31 August 2012

Speaking of tongues


I know, I know, that is one strange title for a blog … well, this is one strange blog. I got the idea for it after taking a couple of photos that had big tongues in them – it seemed a shame to waste the photos, so I ran with the idea, intentionally taking a couple more tongue photos.

So, did you know … ?

Dogs’ tongues:

This gorgeous creature is a Peruvian hairless dog. She was so pregnant that she was barely able to waddle from one shady spot to another.






















·         As they use their tongues to clean themselves, dogs’ tongues have an extremely rough texture, helping
      them to remove dirt, parasites and oil from their coats.

·         A dog’s tongue also acts as an air-conditioner. When a dog becomes hot through exercise, its tongue swells because of the increased blood flow. The dog then lets its tongue hang out of its mouth and pants, allowing air to cool any moisture on its tongue, thus also cooling its blood.

This cute little guy followed us in to a local restaurant in Oropesa, where I work and then used those big cute eyes to beg some of our lunch from us.






Dinosaur tongue:

Okay, it’s not a real dinosaur but a concrete one, from Jurassic Park, the local fun park in Oropesa. And I know nothing at all about dinosaur’s tongues and couldn’t find much by googling, but the picture has a tongue in it, so here it is!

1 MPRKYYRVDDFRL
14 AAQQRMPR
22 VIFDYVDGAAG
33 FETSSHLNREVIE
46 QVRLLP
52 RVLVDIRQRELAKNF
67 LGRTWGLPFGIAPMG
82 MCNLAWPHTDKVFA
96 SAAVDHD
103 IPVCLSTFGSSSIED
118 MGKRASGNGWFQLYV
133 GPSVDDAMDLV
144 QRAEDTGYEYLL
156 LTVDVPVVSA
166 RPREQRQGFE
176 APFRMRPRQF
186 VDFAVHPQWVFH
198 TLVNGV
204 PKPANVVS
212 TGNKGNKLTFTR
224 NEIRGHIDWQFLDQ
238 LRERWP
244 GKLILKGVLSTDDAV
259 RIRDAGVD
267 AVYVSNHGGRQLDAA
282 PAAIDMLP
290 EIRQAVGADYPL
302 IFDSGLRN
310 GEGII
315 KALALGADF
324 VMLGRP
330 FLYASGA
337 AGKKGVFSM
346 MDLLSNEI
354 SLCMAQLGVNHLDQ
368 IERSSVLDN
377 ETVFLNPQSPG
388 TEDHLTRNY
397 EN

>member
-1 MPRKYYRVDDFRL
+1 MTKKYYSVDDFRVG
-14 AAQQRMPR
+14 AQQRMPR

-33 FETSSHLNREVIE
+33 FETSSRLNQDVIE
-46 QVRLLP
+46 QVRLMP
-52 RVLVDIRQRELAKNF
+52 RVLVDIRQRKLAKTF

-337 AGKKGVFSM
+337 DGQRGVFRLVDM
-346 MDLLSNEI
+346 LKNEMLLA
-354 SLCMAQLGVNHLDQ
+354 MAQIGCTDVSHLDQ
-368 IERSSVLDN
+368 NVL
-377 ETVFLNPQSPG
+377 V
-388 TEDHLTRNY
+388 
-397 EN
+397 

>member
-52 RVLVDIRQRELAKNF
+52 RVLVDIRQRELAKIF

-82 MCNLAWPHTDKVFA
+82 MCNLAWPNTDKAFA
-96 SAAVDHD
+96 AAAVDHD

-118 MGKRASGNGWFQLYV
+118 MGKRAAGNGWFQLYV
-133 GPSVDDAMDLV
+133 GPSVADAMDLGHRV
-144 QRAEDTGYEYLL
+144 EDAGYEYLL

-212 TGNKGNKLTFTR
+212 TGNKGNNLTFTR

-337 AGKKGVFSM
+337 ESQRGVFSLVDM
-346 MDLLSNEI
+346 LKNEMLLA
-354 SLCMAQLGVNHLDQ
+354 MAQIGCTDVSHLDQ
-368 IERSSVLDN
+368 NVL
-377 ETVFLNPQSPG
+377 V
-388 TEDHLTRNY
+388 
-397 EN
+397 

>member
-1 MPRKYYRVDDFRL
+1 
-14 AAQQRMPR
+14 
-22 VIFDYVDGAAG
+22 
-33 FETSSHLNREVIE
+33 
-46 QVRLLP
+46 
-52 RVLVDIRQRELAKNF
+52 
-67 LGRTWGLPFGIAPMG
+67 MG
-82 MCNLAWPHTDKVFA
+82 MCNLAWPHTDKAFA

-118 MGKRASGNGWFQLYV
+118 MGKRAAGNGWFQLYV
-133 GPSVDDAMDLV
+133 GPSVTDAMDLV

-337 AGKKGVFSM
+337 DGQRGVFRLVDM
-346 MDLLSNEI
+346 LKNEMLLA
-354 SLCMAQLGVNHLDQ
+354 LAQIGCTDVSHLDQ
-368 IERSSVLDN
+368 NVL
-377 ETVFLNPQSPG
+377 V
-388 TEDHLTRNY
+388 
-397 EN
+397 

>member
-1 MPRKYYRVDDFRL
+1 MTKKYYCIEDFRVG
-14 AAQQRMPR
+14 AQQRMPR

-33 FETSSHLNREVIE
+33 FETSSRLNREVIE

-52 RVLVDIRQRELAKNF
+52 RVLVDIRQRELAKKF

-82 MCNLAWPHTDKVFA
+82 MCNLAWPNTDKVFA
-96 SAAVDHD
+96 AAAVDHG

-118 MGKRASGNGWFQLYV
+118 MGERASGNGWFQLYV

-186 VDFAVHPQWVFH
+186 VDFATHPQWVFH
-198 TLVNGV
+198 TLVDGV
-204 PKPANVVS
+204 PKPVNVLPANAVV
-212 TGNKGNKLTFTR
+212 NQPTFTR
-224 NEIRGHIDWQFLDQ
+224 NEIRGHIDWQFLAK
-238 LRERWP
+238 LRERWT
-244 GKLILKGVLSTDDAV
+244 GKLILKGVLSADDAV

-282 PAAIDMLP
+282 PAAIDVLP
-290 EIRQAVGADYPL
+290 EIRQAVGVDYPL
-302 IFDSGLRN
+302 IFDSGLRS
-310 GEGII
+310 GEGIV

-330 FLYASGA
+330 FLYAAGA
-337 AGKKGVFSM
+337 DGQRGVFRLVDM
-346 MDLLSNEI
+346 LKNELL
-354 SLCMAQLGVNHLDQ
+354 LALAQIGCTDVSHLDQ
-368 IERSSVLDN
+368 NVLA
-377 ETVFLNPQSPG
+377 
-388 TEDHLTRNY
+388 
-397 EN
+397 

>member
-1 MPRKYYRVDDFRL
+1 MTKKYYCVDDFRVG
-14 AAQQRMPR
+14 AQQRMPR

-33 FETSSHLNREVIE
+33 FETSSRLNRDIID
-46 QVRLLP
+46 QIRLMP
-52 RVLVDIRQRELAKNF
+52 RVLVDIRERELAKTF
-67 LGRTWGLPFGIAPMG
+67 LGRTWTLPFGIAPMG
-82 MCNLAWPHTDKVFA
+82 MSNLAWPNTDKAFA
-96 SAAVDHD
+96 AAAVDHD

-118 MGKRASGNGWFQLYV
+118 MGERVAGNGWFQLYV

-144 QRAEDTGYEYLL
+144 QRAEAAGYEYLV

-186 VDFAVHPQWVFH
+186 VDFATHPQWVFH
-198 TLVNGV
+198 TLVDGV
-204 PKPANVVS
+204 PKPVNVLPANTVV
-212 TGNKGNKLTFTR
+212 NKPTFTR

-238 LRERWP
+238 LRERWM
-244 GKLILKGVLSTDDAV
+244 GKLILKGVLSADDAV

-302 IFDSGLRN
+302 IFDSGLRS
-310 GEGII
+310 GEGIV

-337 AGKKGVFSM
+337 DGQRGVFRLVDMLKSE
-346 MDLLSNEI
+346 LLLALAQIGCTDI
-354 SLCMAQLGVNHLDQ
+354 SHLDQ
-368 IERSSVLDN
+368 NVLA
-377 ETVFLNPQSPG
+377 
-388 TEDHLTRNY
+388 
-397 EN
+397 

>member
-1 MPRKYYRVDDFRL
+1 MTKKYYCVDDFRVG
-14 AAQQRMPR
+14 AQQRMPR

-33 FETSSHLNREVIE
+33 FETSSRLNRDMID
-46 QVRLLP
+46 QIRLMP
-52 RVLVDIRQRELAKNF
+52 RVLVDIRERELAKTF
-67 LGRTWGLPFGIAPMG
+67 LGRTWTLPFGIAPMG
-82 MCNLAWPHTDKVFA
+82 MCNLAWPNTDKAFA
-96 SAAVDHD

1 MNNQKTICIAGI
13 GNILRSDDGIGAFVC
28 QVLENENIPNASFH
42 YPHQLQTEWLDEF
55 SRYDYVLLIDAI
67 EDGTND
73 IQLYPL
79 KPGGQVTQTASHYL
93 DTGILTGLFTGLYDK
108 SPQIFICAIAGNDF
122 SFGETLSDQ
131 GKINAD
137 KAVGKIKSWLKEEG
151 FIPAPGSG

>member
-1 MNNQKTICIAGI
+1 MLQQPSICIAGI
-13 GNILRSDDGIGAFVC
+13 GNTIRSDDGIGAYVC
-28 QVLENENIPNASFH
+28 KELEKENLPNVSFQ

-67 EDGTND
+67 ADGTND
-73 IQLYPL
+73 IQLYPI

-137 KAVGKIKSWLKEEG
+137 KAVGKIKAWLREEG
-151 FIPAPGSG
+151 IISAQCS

Human tongues:

After deciding I needed a human tongue or two for this blog, I asked the kids at Picaflor House to pose for me. Of course, they were happy to poke their tongues out at me and I just love these photos. You can almost see what they had for lunch!





·         The human tongue is the strongest muscle in proportion to its size in the human body. It is also the most flexible.

·         The human tongue has approximately 3000 taste buds.

·         If you are healthy, your tongue will be pink. If your tongue is white, that means there is a film of bacteria on it. And, interestingly, a human’s mouth contains much more bacteria than a dog’s mouth – amazing when you consider what a dog uses its tongue for!

·         Much like fingerprints, the tongue print of every human is unique. I’m surprised law enforcement hasn’t made use of that fact, though tongue-printing could be a very messy business.


Bear tongue:

This is one of the Spectacled, or Andean, Bears I met during my recent tour of northern Peru. I will write more about these magnificent creatures in a future blog.




·         Bears have very long tongues, the better to extract honey and insects from trees and logs.

·         Despite being the smallest of all bears, the Sun Bear has the longest tongue, ranging from 8 to 10 inches (20 to 25 centimetres) in length.

·         Polar bears have blue/black tongues. Their skin is actually that colour too, underneath all that white fur.

·         As well as grunts, Black Bears use tongue clicks when engaged in friendly conversation with their mates and cubs. Aw, so cute!

Okay, that’s it. Everything you never wanted to know about the tongues of these various creatures. I promise a more serious blog next.